She also has flown over for day trips many times so she can take my boy out for walks or hold me as I scream and cry with fear. The love that she has filled me with and the way that she manages to hide her own fear is something I will never forget. If I didn't have cancer, our relationship may never have reached such a place, where nothing else matters but our sisterly bond. Then there's my big brother, who also has flown over many times to be with me and talk to me. Really talk to me. He stays present and carefully listens and I can see the pride in his eyes.

There are 12 years and oceans between us as we are so different - but, because of cancer, these gaps have been filled, and now we are in a comfortable groove of easy brother/sisterhood that I have longed for since he moved out of home when I was six years old.

Also, he did an amazing thing that makes me feel proud yet strange. In dedication to me, he dropped his busy corporate life for three months so that he could spend more time with his wife and two boys. He said those words - that it was inspired by me. He said that he was influenced by how I live my life and wanted to taste a slice of that. To me, this has been such a gift. It has made me feel so happy for him to acknowledge that the way I live my life is something he sees as worthwhile. It makes me cry with happiness when I picture him having lazy lie-ins or being able to pick his boys up from school.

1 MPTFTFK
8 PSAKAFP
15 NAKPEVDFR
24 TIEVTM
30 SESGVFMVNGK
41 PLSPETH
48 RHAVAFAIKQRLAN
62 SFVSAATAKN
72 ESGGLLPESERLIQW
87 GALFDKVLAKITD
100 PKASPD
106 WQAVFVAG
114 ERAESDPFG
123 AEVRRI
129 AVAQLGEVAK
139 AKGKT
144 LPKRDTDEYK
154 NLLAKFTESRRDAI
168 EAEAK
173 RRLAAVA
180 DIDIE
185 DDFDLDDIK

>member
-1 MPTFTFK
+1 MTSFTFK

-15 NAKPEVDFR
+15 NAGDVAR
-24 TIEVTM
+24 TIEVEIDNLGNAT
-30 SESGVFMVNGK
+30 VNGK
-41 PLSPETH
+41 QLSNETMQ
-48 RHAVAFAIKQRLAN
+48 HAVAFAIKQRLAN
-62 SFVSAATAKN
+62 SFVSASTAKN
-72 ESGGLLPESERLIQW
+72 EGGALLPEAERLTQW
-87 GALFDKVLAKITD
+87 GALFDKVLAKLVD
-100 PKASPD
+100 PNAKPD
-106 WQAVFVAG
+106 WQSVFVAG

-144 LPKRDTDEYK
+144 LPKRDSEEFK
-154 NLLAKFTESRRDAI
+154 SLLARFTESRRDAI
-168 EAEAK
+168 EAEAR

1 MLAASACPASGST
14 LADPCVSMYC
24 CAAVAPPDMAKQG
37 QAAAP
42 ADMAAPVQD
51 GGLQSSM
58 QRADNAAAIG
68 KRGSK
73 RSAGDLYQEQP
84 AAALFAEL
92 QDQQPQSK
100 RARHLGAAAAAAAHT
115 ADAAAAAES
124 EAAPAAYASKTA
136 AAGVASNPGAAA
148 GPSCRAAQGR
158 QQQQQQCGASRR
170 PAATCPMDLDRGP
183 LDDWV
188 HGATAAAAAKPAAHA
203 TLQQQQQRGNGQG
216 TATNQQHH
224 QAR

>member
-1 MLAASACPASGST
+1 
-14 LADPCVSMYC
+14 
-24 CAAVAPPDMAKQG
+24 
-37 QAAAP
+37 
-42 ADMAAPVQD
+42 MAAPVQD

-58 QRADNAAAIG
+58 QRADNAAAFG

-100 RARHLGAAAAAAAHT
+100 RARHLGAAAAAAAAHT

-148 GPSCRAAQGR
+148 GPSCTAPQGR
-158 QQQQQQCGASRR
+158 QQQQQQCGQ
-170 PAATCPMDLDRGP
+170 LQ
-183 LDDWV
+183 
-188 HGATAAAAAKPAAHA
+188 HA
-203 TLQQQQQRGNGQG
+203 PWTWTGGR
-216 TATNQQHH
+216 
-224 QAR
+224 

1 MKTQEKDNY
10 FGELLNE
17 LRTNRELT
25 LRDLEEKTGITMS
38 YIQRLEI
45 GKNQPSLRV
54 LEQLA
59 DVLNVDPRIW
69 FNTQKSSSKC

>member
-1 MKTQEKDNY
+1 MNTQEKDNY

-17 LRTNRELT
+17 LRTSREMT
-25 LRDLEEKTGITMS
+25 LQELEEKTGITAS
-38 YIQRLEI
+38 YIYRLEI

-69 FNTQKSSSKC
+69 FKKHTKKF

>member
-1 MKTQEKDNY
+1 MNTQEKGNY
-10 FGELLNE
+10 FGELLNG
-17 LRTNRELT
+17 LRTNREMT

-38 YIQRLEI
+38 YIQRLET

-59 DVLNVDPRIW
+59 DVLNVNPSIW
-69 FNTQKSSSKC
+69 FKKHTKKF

And, of course, I have to mention my dad, too. He's been doing all the grandkid school collections and minding without my mam. He easily found his own groove at being alone without her for the first time in 43 years and was completely supportive when she kept extending her stays because we needed her so badly. His reaction to my cancer diagnosis has been a lovely, surprising one. He is the one who I feel has held my vision of love and hope. I'm told he reads my light-filled texts over and over and forwards them to relatives. I'm told he tells everyone in the town how proud he is of me. He hides his worries well even though I can see them etched across his face.

He is my biggest inspiration for cultivating a skill at being in the present moment. And on my most challenging days, I found myself copying him. His tactic for living in this hectic world is a simple one - talk to as many strangers as possible.

He can make a 10-minute journey on a train and meet 10 people from 10 different countries. I don't know how he does it. And to make it even more special, somehow there are also coincidences that link these people together. Common circumstances or names or opinions.

There is always a running thread through the lives of these strangers that my dad's keen eyes pick up which I used to laugh at, even ridicule, but now I see it as a sacred thing - the shared thread of humanity. The reminder that we are all essentially the same. The fact that really we are all at one together.

These are all the gifts that cancer has given me so far, and I look forward to many more.

A charity walk is taking place on Sunday, May 21, at 10am from Chill Mhuire Church to St. Conleth's Church in Newbridge to fundraise for the cost of Colette's life-saving treatment. For donations contact Marie, (086) 408-9700, or search 'Colette Nolan' on iFundraise.ie. You can follow Colette's journey on YouTube channel: 'The Realities of Cancer', see youtube.com/channel/UCrsMycUVG3XPz_X9cOrT9Ag